Six starts, six wins, and a 1.01 ERA.
It'd be hard to ask for more out of a pitcher than what Clay Buchholz has given the Red Sox this season.
As the Twins travel to Boston to start a four-game series with the Red Sox on Monday, Buchholz takes the mound looking to be the first pitcher to go 7-0 this season.
"Confidence is at the bottom of it," said manager John Farrell. "And that gives relaxation, and that's where no matter the player or position, when they're confident and relaxed, that's typically when their best talents come out consistently and leads to the performance that we're seeing. It's not any one given pitch. It's not a foreign substance. And it's a matter of a very good pitcher taking that ability to the mound each and every time."
Buchholz hasn't been friendly to the Twins lineup over recent years, going 3-0 with a 2.49 ERA in four starts against them since 2010. He's similarly dominated the entire American League Central, with an 11-2 record and 2.53 ERA against the division in that time.
"I think it's just the overall maturity of him knowing himself more as a pitcher," Farrell said. "We've talked about this a couple of times already. You see the game being under control. You don't see that emotional spike, where all of a sudden it's going to revert to maybe overthrowing or maybe relying on one type of pitch."
With a .178 batting average against, Buchholz hasn't allowed too many baserunners this season. And the ones that have reached have hardly scored. Buchholz has stranded 91.4 percent of them, the third most in the Majors among qualified starters.
"He doesn't abandon any one of those four pitches when he's had men on base," Farrell said. "That's why he's left a number of guys stranded."
During his last start on Wednesday at Toronto, Blue Jays TV broadcasters Dirk Hayhurst and Jack Morris accused Buchholz of applying an illegal substance to his forearm in order to doctor the ball. In a later interview with ESPN.com, Morris alleged that Buchholz was throwing a spitball during his outing, which lasted seven scoreless innings in a 10-1 Boston victory.
Buchholz, the American League Pitcher of the Month for April, denied those allegations, saying that he simply uses rosin and water to help his grip, not any foreign substances. The rest of the team brushed off Hayhurst and Morris' remarks, as well.
In typical Minnesota franchise fashion, Twins pitchers have walked just 63 batters in 27 games this season, far and away the best in the league.
Monday starter Vance Worley has just nine of them. But walks haven't been his problem. The pitches he's thrown over the plate have been.
Opponents are hitting Worley to a .362 clip this season. His last start against the Tigers was one he'll want to forget -- he allowed 10 hits and six runs, including three homers, while falling to 0-4 on the season.
It's not the start the Twins were looking for when they traded center fielder Ben Revere to Philadelphia to acquire the righty.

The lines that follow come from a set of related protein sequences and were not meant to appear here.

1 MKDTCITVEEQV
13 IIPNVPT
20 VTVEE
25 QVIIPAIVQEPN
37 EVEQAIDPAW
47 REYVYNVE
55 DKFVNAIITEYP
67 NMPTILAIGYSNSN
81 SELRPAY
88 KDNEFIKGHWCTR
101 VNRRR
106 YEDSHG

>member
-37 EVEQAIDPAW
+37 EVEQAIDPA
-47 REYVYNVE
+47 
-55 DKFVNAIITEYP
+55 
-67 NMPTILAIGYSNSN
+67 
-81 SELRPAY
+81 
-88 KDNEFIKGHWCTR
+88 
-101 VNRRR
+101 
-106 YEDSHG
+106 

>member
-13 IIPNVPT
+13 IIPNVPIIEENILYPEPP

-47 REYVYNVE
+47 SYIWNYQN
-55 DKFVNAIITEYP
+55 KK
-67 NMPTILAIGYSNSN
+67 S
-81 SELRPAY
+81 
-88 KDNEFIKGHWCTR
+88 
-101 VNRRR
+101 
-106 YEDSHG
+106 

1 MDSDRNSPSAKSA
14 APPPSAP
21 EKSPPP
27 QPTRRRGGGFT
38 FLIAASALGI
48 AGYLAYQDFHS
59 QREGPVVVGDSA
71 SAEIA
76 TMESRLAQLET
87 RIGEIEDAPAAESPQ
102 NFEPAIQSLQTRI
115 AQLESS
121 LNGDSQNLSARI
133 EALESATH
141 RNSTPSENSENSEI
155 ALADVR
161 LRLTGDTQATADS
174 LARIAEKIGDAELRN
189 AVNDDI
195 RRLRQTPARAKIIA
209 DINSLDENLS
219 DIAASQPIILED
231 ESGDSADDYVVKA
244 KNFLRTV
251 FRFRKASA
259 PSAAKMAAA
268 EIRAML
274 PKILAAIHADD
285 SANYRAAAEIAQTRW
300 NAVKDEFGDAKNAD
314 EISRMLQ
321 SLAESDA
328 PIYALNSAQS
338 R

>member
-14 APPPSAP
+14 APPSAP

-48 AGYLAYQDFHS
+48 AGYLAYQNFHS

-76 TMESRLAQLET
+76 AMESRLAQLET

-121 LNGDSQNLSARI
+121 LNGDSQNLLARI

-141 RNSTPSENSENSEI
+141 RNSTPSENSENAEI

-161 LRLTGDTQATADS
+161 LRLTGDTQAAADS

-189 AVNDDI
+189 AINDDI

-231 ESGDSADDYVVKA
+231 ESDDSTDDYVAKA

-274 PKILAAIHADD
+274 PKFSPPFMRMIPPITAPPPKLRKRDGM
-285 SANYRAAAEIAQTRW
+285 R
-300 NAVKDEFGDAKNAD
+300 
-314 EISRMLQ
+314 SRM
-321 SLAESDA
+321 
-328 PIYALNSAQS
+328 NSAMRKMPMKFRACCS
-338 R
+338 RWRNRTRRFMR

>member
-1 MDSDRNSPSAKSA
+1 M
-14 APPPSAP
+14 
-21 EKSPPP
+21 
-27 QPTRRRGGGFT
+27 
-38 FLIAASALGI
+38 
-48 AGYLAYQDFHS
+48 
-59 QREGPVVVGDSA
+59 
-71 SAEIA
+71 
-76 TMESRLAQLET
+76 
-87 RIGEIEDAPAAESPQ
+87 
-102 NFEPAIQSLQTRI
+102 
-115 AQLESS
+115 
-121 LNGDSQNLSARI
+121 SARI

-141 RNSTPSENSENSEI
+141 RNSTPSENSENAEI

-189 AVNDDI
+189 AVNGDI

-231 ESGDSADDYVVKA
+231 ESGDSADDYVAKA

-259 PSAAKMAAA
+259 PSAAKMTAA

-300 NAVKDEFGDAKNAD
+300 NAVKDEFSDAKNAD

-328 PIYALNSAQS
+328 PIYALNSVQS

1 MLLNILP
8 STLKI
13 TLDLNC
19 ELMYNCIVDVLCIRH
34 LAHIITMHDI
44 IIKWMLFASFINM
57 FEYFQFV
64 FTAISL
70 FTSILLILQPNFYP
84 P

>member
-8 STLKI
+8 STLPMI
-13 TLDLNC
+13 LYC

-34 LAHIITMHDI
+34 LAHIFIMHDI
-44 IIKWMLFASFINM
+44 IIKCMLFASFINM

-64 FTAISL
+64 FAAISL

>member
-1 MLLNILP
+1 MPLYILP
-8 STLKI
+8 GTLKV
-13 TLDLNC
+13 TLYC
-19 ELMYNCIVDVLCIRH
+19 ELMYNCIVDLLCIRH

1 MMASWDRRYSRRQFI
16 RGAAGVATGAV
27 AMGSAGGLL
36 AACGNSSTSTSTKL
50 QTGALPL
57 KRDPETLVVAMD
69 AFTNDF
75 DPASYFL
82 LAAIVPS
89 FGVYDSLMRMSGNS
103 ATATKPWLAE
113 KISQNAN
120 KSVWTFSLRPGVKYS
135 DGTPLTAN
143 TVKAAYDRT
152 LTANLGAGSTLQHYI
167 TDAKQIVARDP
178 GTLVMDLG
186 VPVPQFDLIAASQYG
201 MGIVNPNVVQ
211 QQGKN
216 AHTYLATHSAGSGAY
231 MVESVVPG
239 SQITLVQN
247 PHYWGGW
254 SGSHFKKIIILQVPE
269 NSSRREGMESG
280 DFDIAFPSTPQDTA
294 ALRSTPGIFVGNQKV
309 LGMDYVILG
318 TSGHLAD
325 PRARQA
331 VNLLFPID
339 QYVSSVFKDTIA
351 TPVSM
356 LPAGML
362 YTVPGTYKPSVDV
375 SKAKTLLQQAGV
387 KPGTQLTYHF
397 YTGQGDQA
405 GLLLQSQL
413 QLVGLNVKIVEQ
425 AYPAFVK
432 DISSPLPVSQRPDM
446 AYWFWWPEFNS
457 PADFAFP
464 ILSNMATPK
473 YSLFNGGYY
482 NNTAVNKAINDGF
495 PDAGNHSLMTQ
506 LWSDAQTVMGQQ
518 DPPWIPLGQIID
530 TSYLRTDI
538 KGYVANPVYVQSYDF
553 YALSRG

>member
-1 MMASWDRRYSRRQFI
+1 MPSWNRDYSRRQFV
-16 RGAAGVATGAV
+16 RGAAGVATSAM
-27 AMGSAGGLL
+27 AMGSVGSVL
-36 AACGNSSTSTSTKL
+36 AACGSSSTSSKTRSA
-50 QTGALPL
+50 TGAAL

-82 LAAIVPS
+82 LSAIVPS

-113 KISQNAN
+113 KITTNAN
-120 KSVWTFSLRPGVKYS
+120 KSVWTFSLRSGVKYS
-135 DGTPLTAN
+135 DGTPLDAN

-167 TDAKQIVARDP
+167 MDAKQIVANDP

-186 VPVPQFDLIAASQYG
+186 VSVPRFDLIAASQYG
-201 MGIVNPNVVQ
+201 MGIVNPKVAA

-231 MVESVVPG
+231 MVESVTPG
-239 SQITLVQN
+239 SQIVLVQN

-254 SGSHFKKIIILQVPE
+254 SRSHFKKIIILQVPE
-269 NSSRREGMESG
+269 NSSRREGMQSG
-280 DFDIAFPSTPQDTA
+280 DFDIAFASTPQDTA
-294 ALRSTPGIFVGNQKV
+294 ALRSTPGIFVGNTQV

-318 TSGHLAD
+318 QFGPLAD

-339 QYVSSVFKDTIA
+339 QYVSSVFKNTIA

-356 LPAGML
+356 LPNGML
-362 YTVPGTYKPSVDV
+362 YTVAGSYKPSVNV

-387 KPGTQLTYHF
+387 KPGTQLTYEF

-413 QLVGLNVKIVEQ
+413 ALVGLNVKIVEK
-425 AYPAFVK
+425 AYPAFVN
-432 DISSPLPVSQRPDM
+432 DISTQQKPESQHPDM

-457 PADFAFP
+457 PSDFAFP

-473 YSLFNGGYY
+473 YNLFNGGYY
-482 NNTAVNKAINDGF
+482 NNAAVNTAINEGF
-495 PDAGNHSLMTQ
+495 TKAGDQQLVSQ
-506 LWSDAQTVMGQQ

"I don't have an answer," said manager Ron Gardenhire. "We haven't had him that long. Right now, I know the reason is because he hasn't commanded the game early. He makes bad pitches that end up in the seats."
Red Sox: Bailey to undergo MRI
When Joel Hanrahan struggled, and eventually hurt his hamstring, in his first chance as closer for the Red Sox this season, Andrew Bailey took over the job he couldn't hold last season and was brilliant. But Bailey's dominance came at a price: right biceps soreness.
Bailey will undergo an MRI when he returns to Boston on Monday morning as the Red Sox hope to get a better understanding of what's bothering the right-hander.
"He's got an exam scheduled for [Monday] morning," Farrell said. "As much to give him some peace of mind in what he's dealing with, because it's in that last 10 percent of intensity where he feels some of the symptoms he's going through. For our own information and his piece of mind, we've got to get that looked at thoroughly."
Twins: Plouffe heating up
Expectations were high for Trevor Plouffe this season, following a year in which he hit 24 homers in just 422 at-bats.
He got off to slow start at the plate, but with another home run Sunday, Plouffe has gone 9-for-29 with two home runs over his past eight games, raising his average from .196 to .238.
With the middle of the Twins' order struggling to find consistency, a hot-swinging Plouffe could provide some comfort for Justin Morneau or Chris Parmelee in front of him.
• Morneau requested to be moved to designated hitter before Sunday's 4-1 win against the Indians because of general soreness. He had previously started 25 of 26 games at first base this season.
• Right-handers Cole De Vries and Samuel Deduno are making progress in their returns from injury. De Vries started his rehab assignment with Class A Advanced Fort Myers on Sunday, while Deduno was activated from the Minor League disabled list at Triple-A Rochester.
• Will Middlebrooks and Shane Victorino each had routine days off Sunday and are expected to be back in the lineup Monday.
• David Ortiz homered Sunday and has hit safely in 25 straight games dating back to last year, a career high.
Andrew Simon is a contributor for MLB.com. This story was not subject to the approval of Major League Baseball or its clubs.